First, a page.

The strategies have been similar across the affected states: Cut budgets and personnel at regulatory agencies, prevent the issuing of new regulations, roll back land conservation and, if possible, eliminate planning boards that monitor, restrict or permit building development.

In New Jersey, for example, Gov. Chris Christie, another favorite among Tea Party loyalists, has said the Highlands Water Protection and Planning Act, which preserves more than 800,000 acres of open land that supplies drinking water to more than half of New Jersey’s residents, is an infringement on property rights. Christie has moved to shift power from planning boards and government agencies to administrative judges, political appointees who, environmentalists say, tend to rule more often in favor of developers’ interests.

In Florida, Scott has asked to cut staff members to 40 from 358 at the Department of Community Affairs, which regulates land use and was created to be a control on unchecked urban sprawl.

Lane Wright, a spokesman for Scott, said the cuts would enable businesses to grow again in Florida. The governor "does care about the environment," Wright said, "but feels it is more important to get people back to work."

In the first round of federal budget fights, Republicans appear to have won some of what they sought: $1.6 billion in cuts from the EPA and $49 million from programs related to climate change. But they fell short in other areas.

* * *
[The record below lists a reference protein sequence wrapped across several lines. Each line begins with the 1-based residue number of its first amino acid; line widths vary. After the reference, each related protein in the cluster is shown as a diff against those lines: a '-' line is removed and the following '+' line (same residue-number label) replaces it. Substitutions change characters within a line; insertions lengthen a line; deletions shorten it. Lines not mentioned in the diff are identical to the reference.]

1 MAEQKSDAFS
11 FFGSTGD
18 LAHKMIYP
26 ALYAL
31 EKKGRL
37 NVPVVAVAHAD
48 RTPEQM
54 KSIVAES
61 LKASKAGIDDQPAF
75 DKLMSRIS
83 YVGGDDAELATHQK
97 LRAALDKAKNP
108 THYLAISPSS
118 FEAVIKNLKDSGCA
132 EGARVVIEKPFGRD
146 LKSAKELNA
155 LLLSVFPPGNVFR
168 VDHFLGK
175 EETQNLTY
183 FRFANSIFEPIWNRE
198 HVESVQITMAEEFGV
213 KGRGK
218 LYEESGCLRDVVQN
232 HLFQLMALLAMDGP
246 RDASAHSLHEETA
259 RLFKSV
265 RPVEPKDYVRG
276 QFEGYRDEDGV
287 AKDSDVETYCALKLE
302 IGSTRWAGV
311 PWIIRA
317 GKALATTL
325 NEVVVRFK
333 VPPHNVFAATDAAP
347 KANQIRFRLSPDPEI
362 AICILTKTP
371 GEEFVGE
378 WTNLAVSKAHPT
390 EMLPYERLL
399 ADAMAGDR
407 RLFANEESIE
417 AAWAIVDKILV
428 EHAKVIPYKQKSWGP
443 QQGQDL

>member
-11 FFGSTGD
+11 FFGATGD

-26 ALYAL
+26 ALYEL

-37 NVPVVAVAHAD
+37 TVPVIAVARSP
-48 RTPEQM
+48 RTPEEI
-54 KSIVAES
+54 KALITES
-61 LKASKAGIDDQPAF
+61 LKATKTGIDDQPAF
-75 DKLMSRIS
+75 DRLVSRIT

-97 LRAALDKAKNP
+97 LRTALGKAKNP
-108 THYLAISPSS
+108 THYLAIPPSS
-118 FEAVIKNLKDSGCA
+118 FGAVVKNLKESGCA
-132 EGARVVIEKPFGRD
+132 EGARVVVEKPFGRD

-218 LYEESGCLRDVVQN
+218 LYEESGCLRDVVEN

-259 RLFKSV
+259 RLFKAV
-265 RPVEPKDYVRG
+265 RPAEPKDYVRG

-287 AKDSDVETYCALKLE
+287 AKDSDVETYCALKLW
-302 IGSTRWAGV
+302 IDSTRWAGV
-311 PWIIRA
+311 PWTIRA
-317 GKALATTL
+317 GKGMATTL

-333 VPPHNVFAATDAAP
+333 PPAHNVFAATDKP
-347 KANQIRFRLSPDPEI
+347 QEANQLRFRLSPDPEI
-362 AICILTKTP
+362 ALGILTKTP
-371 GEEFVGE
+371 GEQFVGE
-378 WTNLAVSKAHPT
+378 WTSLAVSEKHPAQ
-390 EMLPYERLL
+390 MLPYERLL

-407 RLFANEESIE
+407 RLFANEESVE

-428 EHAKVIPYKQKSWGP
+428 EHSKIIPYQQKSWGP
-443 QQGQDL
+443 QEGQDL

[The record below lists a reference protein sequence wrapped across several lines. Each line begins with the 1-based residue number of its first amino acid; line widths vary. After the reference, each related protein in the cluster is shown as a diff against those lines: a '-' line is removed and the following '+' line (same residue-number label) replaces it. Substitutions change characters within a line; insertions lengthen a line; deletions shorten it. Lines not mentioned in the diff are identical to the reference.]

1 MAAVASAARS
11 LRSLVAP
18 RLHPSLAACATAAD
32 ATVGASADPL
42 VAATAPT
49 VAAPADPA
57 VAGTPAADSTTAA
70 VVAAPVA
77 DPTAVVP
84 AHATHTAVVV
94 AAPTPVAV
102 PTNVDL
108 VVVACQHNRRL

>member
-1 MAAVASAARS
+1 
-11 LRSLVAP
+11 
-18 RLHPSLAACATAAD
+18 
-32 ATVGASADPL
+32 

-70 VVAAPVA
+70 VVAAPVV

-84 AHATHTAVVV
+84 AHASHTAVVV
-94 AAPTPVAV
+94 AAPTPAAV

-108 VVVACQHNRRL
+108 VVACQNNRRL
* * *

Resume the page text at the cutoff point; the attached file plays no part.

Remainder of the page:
Daniel J. Weiss, director of climate strategy at the Center for American Progress, a liberal Washington policy group, said that by his calculation the Republicans had sought nearly $10 billion in cuts related to efficiency and renewable energy but got less than $3.7 billion.

"The Democrats successfully defended investments in clean energy," Weiss said.

The eventual outcome at the state level is much less clear. Florida and North Carolina’s budget battles are in the early stages. In Maine, LePage’s agenda has engendered such an angry response that the newly elected Republican majority in the state Legislature seems to be backpedaling from many of its strongest components.

LePage’s proposal to open the woodlands has not yet been introduced as a bill. And this month the Legislature made a point of enacting a ban on the chemical detected in sippy cups. All but three of the state’s legislators voted for it. (LePage has questioned whether the science is strong enough to support such a ban.)

Adrienne Bennett, the governor’s press secretary, acknowledged that LePage had not gotten everything he wanted but pointed to some victories. The governor just signed a law that will reduce restrictions for building on sand dunes, and his proposal to provide incentives to businesses to police themselves on a variety of environmental regulations is still in the Legislature.

‘We will continue to move forward," Bennett said.